Over the past year, we’ve sat down with some incredible women across many different industries, from tech to media and everything in between.

Although coming from different walks of life, these women have one thing in common – they are shaking up their respective industries and leaving a positive impact on women through their work. 

As 2022 comes to a close, we thought we’d share our favourite quotes and stories from each Stella Women Series edition (in case you haven’t had a chance to read them). 

We want to give a big shout-out to these women for taking the time to sit with us and share their personal stories, and experiences and share their best-kept wisdom for our community to learn from. We know we’ll be taking a page out of their books! 

Lauren Clinnick on the importance of building tech that improves our wellbeing

Lauren Clinnick is the CEO of Lumi Interactive, a female-founded mobile game studio focused on games that make the world a kinder place and help women take care of their mental health and wellbeing. 

“In 2020 [my co-founder and I] were incredibly burned out by the pandemic, but I found more traditional recommended apps like Headspace and Calm weren’t working for me – so we tried to dig into the ‘why’ in case it was part of a larger pattern. 

We interviewed and surveyed hundreds of Gen Z and millennial women and nonbinary folks on this exact issue. Why were the dropout rates so high for these experiences? Our research indicates that these experiences feel more like homework, are often quite solitary and linear, or something that they can ‘fail’ at. 

When they’re already exhausted or anxious, they find themselves looking for more fragmented emotional regulation tools like cosy games, ASMR, lo-fi music etc.”

Lauren Clinnick

Hannah Spilva on what it takes to build (and sell) a successful business

Hannah Spilva is the Co-Founder of LVLY who started the brand on a mission to make people’s day by taking a playful and cheeky approach to gifting. 

“We really believed in what we were building and we got momentum pretty quickly in terms of product market fit – we were selling out of flowers daily, we earned great PR and people loved LVLY from the get-go. 

Success takes many forms and one of the early ‘how f*cking cool is this?!’ moments was when Thankyou approached us to do their corporate gifting and later to collaborate. It was meaningful because we’d brainstormed a list of epic brands that we’d like to work with one day and Thankyou was top of this list. So when they approached us, not the other way around, it was a high-five moment.”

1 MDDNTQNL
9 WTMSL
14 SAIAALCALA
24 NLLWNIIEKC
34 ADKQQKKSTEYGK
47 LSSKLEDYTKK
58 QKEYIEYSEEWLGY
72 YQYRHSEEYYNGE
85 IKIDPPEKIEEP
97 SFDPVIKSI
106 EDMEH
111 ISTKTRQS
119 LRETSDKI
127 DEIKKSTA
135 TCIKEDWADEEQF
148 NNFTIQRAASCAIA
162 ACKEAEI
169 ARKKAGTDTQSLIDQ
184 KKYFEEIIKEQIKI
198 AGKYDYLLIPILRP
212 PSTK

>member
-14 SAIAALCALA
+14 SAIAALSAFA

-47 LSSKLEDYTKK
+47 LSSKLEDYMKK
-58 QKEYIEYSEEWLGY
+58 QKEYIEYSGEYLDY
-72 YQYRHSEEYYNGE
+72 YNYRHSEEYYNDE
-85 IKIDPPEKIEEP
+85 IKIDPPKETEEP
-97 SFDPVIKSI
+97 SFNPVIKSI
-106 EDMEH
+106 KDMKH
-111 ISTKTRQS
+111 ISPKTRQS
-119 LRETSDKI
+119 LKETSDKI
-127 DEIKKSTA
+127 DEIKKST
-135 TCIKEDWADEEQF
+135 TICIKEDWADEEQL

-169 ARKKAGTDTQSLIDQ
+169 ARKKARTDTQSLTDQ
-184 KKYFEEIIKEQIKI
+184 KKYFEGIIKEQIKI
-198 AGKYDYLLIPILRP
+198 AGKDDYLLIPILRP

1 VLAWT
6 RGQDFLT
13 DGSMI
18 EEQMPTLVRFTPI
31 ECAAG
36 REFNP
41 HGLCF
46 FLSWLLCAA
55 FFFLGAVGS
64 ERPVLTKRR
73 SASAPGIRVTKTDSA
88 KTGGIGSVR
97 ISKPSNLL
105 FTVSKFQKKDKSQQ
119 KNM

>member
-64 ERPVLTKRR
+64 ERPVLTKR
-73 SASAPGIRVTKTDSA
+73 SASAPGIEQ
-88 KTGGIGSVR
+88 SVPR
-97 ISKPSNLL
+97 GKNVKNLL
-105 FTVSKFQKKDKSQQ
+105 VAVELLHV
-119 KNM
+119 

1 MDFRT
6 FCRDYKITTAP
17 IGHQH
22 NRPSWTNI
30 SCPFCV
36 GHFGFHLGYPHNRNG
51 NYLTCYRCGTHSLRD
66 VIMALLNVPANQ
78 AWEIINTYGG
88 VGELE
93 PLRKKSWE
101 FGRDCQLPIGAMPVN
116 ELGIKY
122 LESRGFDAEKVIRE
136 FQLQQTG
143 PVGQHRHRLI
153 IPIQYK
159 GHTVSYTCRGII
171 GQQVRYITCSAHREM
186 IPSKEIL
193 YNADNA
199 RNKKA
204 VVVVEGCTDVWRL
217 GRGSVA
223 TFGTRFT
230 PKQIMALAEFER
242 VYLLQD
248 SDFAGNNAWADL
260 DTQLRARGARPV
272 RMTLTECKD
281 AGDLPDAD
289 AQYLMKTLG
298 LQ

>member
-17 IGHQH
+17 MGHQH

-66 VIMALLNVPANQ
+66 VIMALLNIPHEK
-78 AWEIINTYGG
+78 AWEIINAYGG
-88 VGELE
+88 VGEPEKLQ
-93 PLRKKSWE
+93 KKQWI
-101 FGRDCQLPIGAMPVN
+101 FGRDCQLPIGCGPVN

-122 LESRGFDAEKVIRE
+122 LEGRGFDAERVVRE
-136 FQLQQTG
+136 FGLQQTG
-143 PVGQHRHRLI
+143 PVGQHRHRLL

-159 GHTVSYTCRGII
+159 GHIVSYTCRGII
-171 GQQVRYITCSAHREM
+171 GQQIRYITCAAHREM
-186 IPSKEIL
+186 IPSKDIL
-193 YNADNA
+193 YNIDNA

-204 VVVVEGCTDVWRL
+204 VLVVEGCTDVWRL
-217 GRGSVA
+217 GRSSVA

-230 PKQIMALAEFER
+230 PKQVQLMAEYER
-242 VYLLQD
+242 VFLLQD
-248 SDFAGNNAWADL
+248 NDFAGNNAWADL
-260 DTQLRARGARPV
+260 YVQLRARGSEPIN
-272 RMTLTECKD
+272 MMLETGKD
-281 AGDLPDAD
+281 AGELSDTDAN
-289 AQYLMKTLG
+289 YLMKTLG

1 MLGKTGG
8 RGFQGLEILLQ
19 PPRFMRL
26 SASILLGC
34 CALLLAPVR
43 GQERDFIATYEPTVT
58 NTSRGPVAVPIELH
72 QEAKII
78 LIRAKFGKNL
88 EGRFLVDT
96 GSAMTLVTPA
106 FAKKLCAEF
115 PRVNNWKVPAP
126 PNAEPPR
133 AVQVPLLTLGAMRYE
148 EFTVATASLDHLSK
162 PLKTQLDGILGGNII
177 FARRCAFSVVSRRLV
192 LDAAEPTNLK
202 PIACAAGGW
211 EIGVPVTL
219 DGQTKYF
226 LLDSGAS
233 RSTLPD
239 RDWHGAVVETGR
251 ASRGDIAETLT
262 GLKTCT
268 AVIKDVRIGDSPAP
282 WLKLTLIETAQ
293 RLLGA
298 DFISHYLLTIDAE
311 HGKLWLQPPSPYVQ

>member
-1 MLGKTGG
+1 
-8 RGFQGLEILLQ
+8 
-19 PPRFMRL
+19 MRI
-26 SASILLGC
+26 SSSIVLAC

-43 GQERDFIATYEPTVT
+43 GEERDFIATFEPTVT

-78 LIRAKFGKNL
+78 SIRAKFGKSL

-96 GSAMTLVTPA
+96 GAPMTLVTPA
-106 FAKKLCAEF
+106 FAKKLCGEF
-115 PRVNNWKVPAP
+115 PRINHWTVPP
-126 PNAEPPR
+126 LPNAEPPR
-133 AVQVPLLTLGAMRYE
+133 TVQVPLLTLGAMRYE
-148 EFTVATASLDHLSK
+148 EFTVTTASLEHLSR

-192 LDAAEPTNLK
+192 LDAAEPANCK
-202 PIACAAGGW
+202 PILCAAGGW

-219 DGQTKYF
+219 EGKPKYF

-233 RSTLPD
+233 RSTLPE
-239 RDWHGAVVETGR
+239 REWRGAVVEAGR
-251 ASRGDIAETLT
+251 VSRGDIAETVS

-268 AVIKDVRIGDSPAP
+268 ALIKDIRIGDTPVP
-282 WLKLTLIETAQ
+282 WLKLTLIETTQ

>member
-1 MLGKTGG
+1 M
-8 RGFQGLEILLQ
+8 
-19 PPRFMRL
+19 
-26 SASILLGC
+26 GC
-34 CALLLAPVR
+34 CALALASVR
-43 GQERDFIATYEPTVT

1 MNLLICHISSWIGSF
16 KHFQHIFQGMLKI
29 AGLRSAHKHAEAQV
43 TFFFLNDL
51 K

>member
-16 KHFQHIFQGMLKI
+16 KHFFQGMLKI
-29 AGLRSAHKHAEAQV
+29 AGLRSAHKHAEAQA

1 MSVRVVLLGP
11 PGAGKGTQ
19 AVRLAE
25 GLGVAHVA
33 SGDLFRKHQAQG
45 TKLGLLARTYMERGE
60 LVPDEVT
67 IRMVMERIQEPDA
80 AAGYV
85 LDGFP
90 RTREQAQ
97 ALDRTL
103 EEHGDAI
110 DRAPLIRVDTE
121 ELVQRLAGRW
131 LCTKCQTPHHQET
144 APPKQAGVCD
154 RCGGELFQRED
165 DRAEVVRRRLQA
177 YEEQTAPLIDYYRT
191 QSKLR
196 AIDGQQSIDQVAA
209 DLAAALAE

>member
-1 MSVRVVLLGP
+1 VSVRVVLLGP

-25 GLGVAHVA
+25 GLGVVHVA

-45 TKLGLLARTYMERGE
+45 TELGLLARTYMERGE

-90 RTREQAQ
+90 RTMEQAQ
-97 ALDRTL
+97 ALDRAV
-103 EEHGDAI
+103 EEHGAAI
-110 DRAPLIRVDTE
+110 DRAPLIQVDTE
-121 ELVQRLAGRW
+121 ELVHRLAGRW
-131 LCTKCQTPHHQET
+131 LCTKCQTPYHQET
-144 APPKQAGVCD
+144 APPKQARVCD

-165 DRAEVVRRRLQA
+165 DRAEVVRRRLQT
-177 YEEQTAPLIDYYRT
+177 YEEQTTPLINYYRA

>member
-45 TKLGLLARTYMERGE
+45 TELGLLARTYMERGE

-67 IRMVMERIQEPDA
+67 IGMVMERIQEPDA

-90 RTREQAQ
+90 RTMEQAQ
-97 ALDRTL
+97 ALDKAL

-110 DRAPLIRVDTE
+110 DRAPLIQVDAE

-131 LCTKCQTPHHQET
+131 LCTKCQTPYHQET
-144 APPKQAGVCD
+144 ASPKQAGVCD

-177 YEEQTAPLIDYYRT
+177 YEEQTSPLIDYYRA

Hannah Spilva

Zoë Milgrom on why genetic information is so important for women

Zoë Milgrom is the Co-Founder and Chief Clinical Officer at Eugene who is on a mission to revolutionise access to genetic testing (especially for women). Eugene are changing the healthcare landscape through affordable, fully digital at-home genetic testing (no waiting rooms or blood tests required).

“At Eugene, we recognise that, particularly in a pregnancy setting, the women are the decision-makers. We want to build a model that empowers people and acknowledges that people are intelligent, and can make informed decisions if they’re given transparent, clear information. 

If we’re going to be improving the health outcomes of all people in the future, that means we need to offer products and services that are relevant to all people, whether it’s their gender, their ethnic background, or their belief systems.” 

Zoë Milgrom

Frances Goh on why community is so important for women in business

Frances Goh is the Chief Community Officer at One Roof, a digital membership empowering women in business, entrepreneurship and leadership. Frances is committed to curating the membership experience at One Roof to meet the unique needs of women in business. 

“The business and the entrepreneurial journey is tumultuous at best and heartbreaking at its worst, but not without its moments of fulfilment. Sharing these stories openly and transparently is part of what brings the One Roof community together and allows women in business to feel less isolated and alone. 

One Roof is passionate about solving the problem of the gender gap in business and entrepreneurship, so we actively create safe spaces and opportunities for women to connect, share and learn from each other, in the hope that we can speed up women’s progress.”

Frances Goh 

Isobel Marshall and Eloise Hall on overcoming the challenges they faced as young women in business 

Isobel Marshall and Eloise Hall are the Co-Founders of TABOO, a period care brand that goes beyond selling pads and tampons but actively works to eliminate global period poverty by using their profits to fund education and advocacy initiatives. 

“As young women, there has always been a sense of needing to prove ourselves for people to take us seriously. This is especially frustrating when you have done everything ‘right’, and know that if you were an older man, perhaps you would have been received differently! 

If anything, the snide remarks, jokes and assumptions have just added fuel to the fire and reminded us how important it is to never assume or underestimate the capabilities of others just because of things like age, gender or background.”

Isobel Marshall and Eloise Hall

Sam White on navigating the juggle of work and family life

Sam White is Stella’s very own Founder and CEO, who started Stella Insurance as a purpose-driven and female-first brand who was fed up with insurance products and insurers that didn’t speak to women. 

“I use my diary to help manage my work-life balance, I realised early on that if I didn’t specifically allocate time for the things that are important to me in life, then things that were important to other people would take over. It’s also easy for work to take over everything so I set pretty clear boundaries, and there has to be a very compelling reason to change them. 

I am however very aware that I’m extremely privileged, with a supportive partner, and home and work resources that others do not have. I’m quite frankly in awe of single parents who manage to parent and work and not completely fall apart.”

Sam White

Angela Priestley on why we need publications curated by women, for women

Angela Priestly is the Co-Founder of Women’s Agenda, an independent and 100% female owned and run media company who share politics, business, leadership, tech and lifestyle news from a female-focused lens.